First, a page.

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Dave Grohl Reveals He’s Been Reading Lips for 20 Years Due to Hearing Loss

Dave Grohl has spent over 30 years rocking out on stage every night, but he’s spent the last 20 years paying that price.

The Foo Fighters frontman revealed on The Howard Stern Show last week that he has hearing damage in both ears and he’s relied on reading lips for nearly half his life.

“I haven’t had them tested in a long time — I mean, I know what they’re gonna say,” Grohl said about getting his ears examined by a doctor. “‘You have hearing damage tinnitus in your left ear, morseo than your right ear.'”

Grohl explained that it can be extremely hard to hear people in public settings, and the pandemic has made conversations more difficult as people’s masks cover their mouths, meaning he can no longer rely on lip-reading.

“If you were sitting next to me right here at dinner, I wouldn’t understand a f—ing word you were saying to me. There’s no way,” he told Stern. “In a crowded restaurant, that’s worse. That’s the worst thing about this pandemic… I’ve been reading lips for like, 20 years, so when someone comes up to me and they’re like [garbled noise], I’m like, ‘I’m a rock musician. I’m f—ing deaf, I can’t hear what you’re saying.”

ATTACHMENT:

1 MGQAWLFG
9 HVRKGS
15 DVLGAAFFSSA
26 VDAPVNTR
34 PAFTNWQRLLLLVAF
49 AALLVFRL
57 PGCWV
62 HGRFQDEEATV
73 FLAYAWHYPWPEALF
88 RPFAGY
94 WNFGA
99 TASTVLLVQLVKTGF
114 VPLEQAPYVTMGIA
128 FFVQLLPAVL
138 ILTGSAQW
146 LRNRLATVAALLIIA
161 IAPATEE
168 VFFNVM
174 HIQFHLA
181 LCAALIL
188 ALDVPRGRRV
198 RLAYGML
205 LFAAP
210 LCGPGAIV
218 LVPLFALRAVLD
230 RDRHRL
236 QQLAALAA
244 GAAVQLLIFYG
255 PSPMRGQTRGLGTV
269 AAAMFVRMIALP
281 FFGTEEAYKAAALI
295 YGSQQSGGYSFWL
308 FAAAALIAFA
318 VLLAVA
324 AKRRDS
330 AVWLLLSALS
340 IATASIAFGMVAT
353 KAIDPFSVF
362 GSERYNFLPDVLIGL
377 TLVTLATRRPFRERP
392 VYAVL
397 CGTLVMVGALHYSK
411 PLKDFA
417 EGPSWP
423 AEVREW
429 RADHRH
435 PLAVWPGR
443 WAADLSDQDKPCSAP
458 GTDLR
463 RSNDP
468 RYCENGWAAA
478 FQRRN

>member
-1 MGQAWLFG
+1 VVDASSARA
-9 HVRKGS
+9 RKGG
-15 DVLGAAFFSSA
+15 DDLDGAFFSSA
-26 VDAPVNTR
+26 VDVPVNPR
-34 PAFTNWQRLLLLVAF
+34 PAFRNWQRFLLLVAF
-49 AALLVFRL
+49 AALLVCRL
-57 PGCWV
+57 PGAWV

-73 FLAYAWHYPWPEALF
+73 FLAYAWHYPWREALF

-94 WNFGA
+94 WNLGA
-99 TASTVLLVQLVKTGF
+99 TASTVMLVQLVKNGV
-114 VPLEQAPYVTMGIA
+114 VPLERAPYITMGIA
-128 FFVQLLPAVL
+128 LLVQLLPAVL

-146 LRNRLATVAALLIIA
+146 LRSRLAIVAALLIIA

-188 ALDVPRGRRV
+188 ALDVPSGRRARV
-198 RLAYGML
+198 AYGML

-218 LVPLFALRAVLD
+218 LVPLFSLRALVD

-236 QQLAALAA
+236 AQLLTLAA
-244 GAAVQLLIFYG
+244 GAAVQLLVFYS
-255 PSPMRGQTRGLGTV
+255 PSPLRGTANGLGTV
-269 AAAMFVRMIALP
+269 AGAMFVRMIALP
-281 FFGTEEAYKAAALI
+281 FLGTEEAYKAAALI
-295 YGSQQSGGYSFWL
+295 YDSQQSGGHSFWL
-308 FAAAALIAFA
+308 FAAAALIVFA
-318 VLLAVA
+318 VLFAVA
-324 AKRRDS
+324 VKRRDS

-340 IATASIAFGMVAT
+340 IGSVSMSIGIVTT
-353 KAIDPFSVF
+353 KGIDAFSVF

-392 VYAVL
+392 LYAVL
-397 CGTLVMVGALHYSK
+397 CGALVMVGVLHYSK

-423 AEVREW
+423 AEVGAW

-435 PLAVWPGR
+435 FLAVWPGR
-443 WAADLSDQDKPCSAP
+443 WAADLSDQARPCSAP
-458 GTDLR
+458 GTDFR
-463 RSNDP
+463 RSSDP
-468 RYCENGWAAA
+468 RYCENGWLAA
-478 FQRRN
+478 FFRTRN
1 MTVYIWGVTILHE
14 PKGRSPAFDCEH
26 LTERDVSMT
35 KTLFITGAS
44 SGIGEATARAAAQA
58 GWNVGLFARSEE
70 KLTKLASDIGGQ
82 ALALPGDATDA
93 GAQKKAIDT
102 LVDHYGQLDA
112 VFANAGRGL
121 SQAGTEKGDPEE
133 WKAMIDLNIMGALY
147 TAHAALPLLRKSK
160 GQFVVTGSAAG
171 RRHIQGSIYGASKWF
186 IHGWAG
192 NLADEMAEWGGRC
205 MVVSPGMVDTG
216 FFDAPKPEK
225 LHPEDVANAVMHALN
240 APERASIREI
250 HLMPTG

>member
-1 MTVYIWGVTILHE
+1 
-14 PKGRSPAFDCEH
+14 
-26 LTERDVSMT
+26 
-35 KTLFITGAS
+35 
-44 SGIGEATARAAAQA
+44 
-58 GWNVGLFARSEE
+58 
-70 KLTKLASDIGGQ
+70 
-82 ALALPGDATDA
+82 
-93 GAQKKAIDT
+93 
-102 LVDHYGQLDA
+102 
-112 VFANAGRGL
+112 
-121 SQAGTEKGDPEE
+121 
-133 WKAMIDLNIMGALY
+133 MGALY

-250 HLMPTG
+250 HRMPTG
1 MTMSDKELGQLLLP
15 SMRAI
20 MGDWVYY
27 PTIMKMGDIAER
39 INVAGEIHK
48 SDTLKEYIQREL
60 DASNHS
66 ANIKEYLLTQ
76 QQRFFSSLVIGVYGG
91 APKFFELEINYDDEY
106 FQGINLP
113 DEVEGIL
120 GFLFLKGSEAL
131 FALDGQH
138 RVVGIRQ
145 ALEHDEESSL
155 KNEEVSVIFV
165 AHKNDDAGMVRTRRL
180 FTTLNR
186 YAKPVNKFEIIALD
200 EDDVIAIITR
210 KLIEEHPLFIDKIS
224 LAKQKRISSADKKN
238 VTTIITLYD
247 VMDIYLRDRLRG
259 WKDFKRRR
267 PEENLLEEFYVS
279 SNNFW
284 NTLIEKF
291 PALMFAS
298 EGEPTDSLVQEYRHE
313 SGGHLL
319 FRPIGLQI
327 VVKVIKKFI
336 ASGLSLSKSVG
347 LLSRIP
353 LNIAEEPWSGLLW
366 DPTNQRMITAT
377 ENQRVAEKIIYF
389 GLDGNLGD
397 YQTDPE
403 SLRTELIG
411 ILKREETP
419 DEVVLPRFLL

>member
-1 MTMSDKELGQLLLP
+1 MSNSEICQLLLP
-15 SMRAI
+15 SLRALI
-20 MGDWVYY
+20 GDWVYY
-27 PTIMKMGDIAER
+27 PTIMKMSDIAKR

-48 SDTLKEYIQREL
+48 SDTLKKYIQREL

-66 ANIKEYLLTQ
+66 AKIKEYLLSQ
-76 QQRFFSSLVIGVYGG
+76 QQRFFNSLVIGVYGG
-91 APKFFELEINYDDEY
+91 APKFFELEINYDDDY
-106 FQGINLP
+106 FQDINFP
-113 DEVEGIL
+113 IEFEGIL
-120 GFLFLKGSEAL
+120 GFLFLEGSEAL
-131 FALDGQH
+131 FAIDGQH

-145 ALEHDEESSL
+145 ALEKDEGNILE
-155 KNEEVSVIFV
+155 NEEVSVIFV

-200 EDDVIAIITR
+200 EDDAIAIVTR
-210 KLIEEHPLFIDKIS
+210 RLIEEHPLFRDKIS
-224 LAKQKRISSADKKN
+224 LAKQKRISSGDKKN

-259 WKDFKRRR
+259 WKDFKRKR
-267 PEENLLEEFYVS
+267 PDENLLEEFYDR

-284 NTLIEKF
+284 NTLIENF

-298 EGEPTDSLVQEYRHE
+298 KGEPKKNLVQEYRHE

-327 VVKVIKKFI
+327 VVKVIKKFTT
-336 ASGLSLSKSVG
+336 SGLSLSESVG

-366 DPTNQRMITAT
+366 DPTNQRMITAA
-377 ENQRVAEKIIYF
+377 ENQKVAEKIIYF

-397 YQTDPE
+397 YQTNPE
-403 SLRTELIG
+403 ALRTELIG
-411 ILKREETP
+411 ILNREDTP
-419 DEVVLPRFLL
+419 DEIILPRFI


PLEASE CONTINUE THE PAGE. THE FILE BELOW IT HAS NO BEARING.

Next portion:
Tinnitus is a ringing in the ear that can develop over time when ongoing exposure to noise damages tiny sensory hair cells in the inner ear that help transmit sound to the brain. The American Tinnitus Association estimates that roughly 50 million Americans also struggle with some form of tinnitus.

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Grohl is not the first musician to express his hearing impairment. Other rockers include The Who’s Pete Townshend and Roger Daltrey, Neil Young and Eric Clapton. And while many now perform with in-ear monitors while performing to protect their ears, Grohl chooses to go without them, saying it “removes [him] from the natural atmosphere sound.”

“I wanna hear the audience like, in front of me and I want to turn around be able to hear Taylor [Hawkins] right there and go over here and hear Pat [Smear], and go over here and hear Chris [Shiflett] and stuff like that,” he explained. “It just messes with your spatial understanding of where you are on stage.”

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